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The Comedy of Errors

Music Reviews: Pete Woosh’s 52 Card Trick

16 January 20 words: Eileen Pegg and Bridie Squires

DiY collective founder Pete Whoosh started Spirit Wrestlers following a cancer diagnosis which led him to explore holistic treatment and reconnect with the healing power of music. Back in March 2019, the not-for-profit label launched  The 52 Card Trick project, releasing tracks on a weekly basis for a year and donating the proceeds to chosen charities that support natural healing.

Packed with soothing sounds from known names including Hot Toddy, Brawther and Ex Friendly, alongside gems from local talent and beyond, as the project comes close to the end we look back at the breadth of releases and check out some highlights...

Untitled (Barry Afro Edit)
Digs and Woosh
Woosh is joined by fellow DiY founder and regular musical sidekick Digs to unearth a track that has been unheard since it was first made in the nineties. If the collective’s spiritual home was being surrounded by tunes outdoors, then this afro-beat reimagining of Barry White epitomises it, with upbeat ‘la la las’, funky guiro brushes and warm marimba melodies presenting the perfect soundtrack for sunny summertime sessions down at the Arboretum. 

Nottingham Goose Fair 
Pete Woosh and Julian Zizko
This field recording captures the crazy atmosphere of our beloved Goose Fair. We stroll past mounting and fading drum ‘n’ bass; laughs, screams, carousel steam organs, mechanical clattering, microphone-muffled voices (‘Another happy customer! We need more winners!’) for a joyfully nightmarish listen. It’s a dark tunnel with lights flashing on the periphery. To end: ‘Slow down, slow down.’ Wind chimes tinker and fade like the back end of a shire horse clopping into the shadows. 

Sieko Sieta 
Spirit Wrestlers doesn’t stick to one genre, choosing to simply put out songs that fit in with its feel-good manifesto, so it’s a treat to see Seiko Sieta on the label. Born in Gambia but now Midlands-based, the renowned Kora player creates magic on the instrument he’s mastered so well, creating a soothing melody that’s fast and jittering but is grounded by regular, strong accents in each verse that form hypnotic repetition. 

Three Body Trio
A shining example of Nottingham’s new-school talent represented on the label comes from Running Circle members and revered electronic jazz outfit, Three Body Trio. Leader is one of two Card Trick releases by this lot, offering up a slightly more structured slice of funk compared to Insects Awaken, its meditative, improvised counterpart. Expert warm, fuzzy ‘wah wah-ing’ synths and dusty percussion that seeps right into the soul and makes necks swing. Intergalactic funk packed with infectious peaks and troughs that ends on a chaotic high.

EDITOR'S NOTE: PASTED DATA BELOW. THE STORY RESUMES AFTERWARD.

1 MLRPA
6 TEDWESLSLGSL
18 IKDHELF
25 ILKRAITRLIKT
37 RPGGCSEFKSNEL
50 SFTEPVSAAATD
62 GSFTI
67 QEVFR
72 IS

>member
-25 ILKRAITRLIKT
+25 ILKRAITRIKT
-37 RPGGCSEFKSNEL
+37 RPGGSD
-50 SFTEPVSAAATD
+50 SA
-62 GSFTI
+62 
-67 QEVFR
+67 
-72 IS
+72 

Nail – also known as Neil Tolliday and one half of Bent – has been humbly making our ears happy for decades. A known name amongst DiY followers and with regular releases on its many label offshoots, he’s another key player in Nottingham and the collective’s sonic history. Sicks harks back to his early-nineties output, giving us a good ‘n’ proper house track with key components of the genre such as piano keys, hi-hat bashes and a driving 4-4 beat placed together the only way Nail can. 

Ganga & Cow
Yusuke Hasegawa
Testament to Whoosh’s open attitude to collecting music is Yusuke Hasegawa’s contribution to the project. Pete discovered the Japanese travelling musician after a string of street performances in Nottingham blew him away, and led to an ongoing friendship between the pair. Wholesome, earthly wails of the didgeridoo are combined with jaw harp twangs and strums of acoustic guitar, bringing us five minutes of trance-like state inducing sounds, described by the label as being ‘almost Led Zep like’. 

Tick Tock
Fans of vocal-led tunes aren’t left out with this stripped-back entry from musician and Phlexx label owner, Trekkah. Intricate drum beats, ranging from rich tamba sounds to short, sharp clock ‘ticks’ punctuate the track, offering a rolling groove that’s warmed up with keyboard chords. In comes Trekkah chanting the verse, with the harmonised vocals telling an environmental tale of the world’s demise, but a message of gooduns wanting to reverse its fate rings strong.

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